HUBBALLI: Mere mention of the name kindles a sense of patriotism, determination and passion. Issur village in Shivamogga district, also known as Eesuru, has a rich legacy of being in the forefront of the fight from freedom. Hundreds of men and women from this village were jailed and five of the freedom fighters were hanged at the Bengaluru central prison in 1942.
The reason: The village had declared itself independent from British rule. The villagers also stopped the government officials from entering the village and during a scuffle, a police official and a revenue official were killed.
The heroics of the Issur martyrs inspired many freedom fighters. There was a famous Kannada saying at that time which went, “Eshthooru kottaroo Eesuru kodalla” (Even if we give many places, we will not give Issur). But the rebellion had its repercussions for the village. The houses were looted, women and children harassed, after the British Army was sent in. Several men took shelter in the forests while many were arrested.
Despite the sacrifices, Issur is yet to get its due. For several decades, family members of martyrs and the freedom fighters who survived, have been raising their voice to tell the story of Issur’s glorious freedom struggle. They hoped that there would be a monument on the lines of the Satyagraha Soudha of Shivapura in Mandya. The government had released Rs 12 crore a few years ago for the betterment of the village, but the long-pending demand for a martyrs’ memorial remained unheeded.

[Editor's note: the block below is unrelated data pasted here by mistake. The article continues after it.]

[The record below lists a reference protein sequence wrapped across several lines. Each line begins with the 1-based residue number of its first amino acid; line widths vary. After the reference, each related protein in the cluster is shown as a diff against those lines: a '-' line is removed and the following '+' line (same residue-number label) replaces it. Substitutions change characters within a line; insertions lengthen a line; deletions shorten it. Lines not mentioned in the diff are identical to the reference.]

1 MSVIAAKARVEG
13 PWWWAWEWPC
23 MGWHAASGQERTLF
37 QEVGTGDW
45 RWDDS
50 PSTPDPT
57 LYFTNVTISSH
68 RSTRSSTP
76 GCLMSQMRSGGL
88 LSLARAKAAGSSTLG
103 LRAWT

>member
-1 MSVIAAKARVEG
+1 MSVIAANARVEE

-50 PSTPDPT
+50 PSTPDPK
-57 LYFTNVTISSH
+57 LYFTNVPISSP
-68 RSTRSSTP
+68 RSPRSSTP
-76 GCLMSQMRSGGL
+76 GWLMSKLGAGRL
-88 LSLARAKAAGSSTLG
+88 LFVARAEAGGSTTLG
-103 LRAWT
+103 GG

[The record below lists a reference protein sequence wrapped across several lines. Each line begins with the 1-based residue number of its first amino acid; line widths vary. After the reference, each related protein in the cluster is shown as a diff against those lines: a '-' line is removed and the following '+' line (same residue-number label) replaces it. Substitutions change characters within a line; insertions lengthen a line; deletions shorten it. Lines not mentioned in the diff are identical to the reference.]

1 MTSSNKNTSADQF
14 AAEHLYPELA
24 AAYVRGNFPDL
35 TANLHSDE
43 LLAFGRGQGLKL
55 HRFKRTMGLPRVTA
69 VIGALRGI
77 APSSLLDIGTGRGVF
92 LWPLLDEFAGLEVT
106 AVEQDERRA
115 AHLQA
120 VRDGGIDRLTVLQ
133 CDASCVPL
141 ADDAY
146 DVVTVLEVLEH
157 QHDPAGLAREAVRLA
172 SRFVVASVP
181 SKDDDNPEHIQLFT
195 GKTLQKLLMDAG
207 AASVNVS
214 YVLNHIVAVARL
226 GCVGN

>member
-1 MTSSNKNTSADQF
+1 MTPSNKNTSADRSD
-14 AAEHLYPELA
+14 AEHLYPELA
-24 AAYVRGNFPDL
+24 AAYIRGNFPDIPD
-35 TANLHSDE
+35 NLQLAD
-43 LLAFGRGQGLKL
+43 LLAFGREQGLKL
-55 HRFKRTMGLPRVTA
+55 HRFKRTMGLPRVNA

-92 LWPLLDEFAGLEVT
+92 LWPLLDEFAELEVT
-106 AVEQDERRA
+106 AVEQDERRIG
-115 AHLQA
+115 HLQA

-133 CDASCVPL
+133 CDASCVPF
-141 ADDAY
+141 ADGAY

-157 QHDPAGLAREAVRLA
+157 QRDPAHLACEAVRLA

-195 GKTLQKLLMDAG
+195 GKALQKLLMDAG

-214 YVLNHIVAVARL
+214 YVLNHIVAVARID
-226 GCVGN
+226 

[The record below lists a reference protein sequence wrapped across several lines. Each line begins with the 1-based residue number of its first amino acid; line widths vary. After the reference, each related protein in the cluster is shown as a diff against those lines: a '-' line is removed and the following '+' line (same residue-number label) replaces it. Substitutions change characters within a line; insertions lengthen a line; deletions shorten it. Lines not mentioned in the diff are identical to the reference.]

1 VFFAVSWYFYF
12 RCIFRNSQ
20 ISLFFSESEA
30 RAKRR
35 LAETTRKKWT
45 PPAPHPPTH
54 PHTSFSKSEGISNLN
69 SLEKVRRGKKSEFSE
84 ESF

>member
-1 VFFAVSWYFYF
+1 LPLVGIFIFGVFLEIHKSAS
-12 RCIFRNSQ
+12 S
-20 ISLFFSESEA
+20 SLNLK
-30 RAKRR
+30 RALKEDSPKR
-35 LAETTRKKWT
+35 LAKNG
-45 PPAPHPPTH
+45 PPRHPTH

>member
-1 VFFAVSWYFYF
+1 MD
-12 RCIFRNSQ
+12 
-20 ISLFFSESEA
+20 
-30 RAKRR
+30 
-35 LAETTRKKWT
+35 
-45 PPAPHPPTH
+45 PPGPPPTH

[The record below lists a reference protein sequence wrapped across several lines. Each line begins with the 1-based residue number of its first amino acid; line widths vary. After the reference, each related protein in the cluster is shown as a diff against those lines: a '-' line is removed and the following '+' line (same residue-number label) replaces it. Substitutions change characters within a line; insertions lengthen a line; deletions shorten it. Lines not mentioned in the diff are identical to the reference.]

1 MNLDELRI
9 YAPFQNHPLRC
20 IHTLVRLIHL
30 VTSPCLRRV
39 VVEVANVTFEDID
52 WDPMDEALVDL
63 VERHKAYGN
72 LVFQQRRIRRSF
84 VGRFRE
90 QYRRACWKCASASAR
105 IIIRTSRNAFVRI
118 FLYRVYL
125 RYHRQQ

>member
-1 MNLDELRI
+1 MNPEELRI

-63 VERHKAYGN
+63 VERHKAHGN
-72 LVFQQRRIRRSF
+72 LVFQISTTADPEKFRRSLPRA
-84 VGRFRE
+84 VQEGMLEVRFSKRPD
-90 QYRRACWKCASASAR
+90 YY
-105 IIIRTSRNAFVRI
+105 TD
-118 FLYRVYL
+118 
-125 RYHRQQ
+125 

“A memorial for the Issur martyrs was planned when Indira Gandhi was Prime Minister. Even today, the small building has not been inaugurated. Is this the respect we are giving to our freedom fighters who laid down their lives for this country? Years after year and government after government kept making promises, but nothing happened.
There is hardly anything that we can show visitors about the glorious rebellion that this village raised against the British,” rues M S Satish Chandra, grandson of Durgoji Rao, a freedom fighter from Issur. “We want to make the village a place to visit for tourists, develop it on the lines of the Shivapura memorial or Rajghat in Delhi. Recently, the local administration and the leaders have assured that Rs 5 crore will be released for construction of the memorial. But the amount is too less,” he noted.
“One must not forget the sacrifice made by this village. The government must respect local sentiments and fulfill the demands. For many years, we have been waiting to see the construction of the memorial. At present, there is nothing but an old building and a stone memorial,” said another resident.